Exponent II Classics: Pharisees and Sinners

Laurel T. Ulrich
Cambridge, Massachusetts
Vol. 4, No. 4, Spring 1978

I sometimes hear Mormon women talk about being caught between two worlds. They can’t identify with the hostility of secular feminism, yet they feel ill-at-ease and mistrusted in their own small wards. This conflict, though painful, is unavoidable, it seems to me, and it holds rich opportunities for service and growth.

A few years ago, as I prepared a Relief Society lesson on obedience, I decided to try a little object lesson on my class. I went to the meeting in old jeans, with my hair stringing down over my shoulders. I was quite pleased with the thought of the Pharisaical responses I would provoke and with the discussion this would stimulate later in the lesson.

But I had not anticipated how difficult it would be for me to walk into the room. I found myself buttoning my coat higher, sitting down hurriedly in a corner, and twisting my ankles back under the chair to hide my sneakers. Having deliberately violated the norms of my community, I was ostracized by my own self-consciousness long before I was rejected by anyone there. I have tried to remember that.

I have also tried to remember how much fun it was to give that lesson when I finally took my coat off and stood up. Part way through, I confessed that my costume was intentional and asked the women to share their honest responses to it. One sister, fresh from Utah, said: “Well, I thought it was pretty strange, but I decided to ignore it. I’d heard they did things differently back here.” (Needless to say, she and I became good friends!)

The bishop’s wife said: “I was shocked at first, but I knew you and so I didn’t worry.”

“But what if you hadn’t known me?” I asked. The answers were thoughtful and brought out the expected points about Love, Tolerance, Judge Not That Ye Be Not Judged. I know the Pharisees in my class learned something that morning, but the Sinner learned even more.

I had barely survived my own period of Culture Shock in that ward. I had left an unusually open and accepting Mormon community, and at every turn in the new one I offended and gave offense. I’m not sure which was the bigger mistake—to pounce on my sisters with my well-polished collection of new ideas or to go into hiding nursing my differences. Both responses showed a remarkable lack of confidence in myself and in them. It took me awhile to learn that people can’t reject you if you know you belong.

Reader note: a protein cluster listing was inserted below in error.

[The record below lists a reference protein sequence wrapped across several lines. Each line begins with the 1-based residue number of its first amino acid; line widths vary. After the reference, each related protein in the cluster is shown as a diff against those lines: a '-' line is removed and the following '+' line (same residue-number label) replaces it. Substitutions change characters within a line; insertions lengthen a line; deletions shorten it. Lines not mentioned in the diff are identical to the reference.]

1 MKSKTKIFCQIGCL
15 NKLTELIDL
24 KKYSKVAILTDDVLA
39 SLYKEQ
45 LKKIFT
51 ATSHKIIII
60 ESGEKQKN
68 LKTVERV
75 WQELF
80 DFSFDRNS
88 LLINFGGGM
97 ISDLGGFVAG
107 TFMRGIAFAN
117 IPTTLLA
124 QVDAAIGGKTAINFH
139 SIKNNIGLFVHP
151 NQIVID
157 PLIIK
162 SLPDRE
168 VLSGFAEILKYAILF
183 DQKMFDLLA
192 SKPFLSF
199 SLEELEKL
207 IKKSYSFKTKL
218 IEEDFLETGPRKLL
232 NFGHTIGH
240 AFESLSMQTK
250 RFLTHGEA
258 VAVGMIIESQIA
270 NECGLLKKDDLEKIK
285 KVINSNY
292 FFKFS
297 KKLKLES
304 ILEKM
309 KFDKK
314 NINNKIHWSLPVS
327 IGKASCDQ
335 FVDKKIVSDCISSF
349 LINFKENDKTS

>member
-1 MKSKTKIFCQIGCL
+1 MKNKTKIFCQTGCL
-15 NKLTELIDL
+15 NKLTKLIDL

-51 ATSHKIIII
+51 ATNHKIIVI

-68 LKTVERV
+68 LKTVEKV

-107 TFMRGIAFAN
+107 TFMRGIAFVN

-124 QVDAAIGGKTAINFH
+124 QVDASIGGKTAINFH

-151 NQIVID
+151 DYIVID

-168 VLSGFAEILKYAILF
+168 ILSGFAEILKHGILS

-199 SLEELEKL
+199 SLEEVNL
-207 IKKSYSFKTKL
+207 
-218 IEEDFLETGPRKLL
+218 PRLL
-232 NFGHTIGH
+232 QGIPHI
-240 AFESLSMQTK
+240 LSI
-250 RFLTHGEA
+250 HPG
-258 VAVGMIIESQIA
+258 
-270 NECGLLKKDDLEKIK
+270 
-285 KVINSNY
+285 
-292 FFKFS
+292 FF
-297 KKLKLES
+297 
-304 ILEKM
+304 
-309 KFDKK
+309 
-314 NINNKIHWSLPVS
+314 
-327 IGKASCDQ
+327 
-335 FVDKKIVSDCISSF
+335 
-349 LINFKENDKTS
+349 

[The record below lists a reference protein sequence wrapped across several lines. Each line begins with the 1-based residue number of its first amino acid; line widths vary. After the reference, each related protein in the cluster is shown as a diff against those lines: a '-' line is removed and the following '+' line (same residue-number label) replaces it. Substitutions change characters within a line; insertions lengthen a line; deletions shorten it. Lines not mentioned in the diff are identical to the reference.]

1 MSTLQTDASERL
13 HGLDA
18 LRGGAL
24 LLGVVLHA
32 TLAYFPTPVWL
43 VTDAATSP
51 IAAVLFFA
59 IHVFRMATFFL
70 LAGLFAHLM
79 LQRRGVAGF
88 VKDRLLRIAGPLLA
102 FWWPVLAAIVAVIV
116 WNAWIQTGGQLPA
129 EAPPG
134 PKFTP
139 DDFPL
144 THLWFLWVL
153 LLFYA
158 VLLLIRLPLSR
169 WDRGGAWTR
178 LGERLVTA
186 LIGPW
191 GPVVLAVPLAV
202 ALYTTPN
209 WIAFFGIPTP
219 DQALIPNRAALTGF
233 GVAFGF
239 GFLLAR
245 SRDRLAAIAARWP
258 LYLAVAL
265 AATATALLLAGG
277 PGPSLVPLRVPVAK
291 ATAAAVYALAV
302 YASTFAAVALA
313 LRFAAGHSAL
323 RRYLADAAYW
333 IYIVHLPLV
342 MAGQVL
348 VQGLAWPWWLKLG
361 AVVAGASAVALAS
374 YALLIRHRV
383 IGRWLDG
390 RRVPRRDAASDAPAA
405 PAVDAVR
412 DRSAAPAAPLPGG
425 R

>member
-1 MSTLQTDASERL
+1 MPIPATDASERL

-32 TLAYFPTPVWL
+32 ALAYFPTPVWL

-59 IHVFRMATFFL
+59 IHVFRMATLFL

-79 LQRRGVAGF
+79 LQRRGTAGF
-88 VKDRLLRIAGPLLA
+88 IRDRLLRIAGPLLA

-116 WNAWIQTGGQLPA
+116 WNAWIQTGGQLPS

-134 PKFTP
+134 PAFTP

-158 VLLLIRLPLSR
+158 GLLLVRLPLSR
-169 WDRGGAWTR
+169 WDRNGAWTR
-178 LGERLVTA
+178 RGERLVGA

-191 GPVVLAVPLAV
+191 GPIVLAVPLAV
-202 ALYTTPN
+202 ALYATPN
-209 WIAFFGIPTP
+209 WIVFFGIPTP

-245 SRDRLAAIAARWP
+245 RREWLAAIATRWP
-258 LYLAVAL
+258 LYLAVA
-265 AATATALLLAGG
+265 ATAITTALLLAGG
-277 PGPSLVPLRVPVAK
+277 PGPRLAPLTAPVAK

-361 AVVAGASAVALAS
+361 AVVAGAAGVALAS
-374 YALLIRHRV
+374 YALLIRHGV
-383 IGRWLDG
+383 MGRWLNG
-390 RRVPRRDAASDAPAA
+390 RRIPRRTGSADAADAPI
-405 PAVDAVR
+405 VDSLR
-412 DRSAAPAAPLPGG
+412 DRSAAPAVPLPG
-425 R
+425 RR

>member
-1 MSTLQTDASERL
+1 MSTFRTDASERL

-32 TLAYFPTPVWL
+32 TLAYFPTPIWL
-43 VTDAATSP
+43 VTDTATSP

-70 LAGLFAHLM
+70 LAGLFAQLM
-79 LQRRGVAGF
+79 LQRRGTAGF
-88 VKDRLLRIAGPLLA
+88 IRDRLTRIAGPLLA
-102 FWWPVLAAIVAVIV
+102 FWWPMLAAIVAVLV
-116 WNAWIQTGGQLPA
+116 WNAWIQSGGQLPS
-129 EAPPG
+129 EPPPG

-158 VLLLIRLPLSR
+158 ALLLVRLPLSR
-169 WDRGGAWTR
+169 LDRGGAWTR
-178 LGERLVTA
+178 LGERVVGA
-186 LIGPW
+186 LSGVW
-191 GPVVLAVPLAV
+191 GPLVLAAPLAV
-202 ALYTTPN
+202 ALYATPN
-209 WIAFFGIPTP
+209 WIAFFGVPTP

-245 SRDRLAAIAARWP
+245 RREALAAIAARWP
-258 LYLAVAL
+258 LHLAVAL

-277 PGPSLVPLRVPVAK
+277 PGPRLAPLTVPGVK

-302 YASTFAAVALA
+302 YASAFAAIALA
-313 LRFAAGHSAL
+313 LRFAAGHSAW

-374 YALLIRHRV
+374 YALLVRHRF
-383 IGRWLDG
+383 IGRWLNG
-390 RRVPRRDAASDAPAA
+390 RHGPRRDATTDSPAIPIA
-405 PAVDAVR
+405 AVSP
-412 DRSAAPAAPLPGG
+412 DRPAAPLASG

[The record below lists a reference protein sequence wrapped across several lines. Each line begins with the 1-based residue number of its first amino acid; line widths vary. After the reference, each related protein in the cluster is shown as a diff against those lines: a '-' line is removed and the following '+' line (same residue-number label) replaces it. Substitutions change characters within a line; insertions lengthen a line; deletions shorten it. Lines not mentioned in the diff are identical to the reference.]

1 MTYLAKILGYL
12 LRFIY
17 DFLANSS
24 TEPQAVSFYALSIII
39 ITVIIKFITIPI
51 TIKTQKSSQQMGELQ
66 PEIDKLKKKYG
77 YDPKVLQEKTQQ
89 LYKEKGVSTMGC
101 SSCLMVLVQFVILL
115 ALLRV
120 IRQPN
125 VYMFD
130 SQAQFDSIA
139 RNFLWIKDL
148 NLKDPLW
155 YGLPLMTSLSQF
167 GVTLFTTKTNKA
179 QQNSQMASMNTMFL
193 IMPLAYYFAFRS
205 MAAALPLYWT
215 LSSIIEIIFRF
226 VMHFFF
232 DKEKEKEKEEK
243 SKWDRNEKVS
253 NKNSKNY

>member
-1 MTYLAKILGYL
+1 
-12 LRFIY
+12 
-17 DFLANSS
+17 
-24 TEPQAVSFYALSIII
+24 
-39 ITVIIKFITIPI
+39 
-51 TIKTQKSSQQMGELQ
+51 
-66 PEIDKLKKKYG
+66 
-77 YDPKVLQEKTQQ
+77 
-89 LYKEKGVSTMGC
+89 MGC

For more Exponent II Classics, click here .

EmilyCC

EmilyCC works for a national non-profit and lives in Phoenix, Arizona with her spouse and three children. She is a former editor of Exponent II and a founding blogger at The Exponent.

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  1. Deborah says:

    Wow, Emily — we must be on the same wave-length. I paraphrased a quote from this during my lesson on Sunday.

  2. Caroline says:

    Great choice, Emily.

  3. Eve says:

    I loved this essay, too, since the misfit dilemma she describes is one I currently find myself in (and I’m guessing I’m not alone!). I wish I could find the confidence to claim the sense of belonging that she does at the essay’s end.

  4. EmilyCC says:

    I wish I could take credit for finding this one, but Evelyn, EXII’s webmistress sent it to me.

  5. Dora says:

    Hmmm … I’m constantly battling the Pharisees that run amok in my head. It’s better now that I’m no longer in a singles’ ward. It’s much easier now that I am easily distracted by cute toddlers.

  6. Seraphine says:

    I wasn’t familiar with this essay, but like the other commenters, I definitely identified with it. Thanks for posting it!

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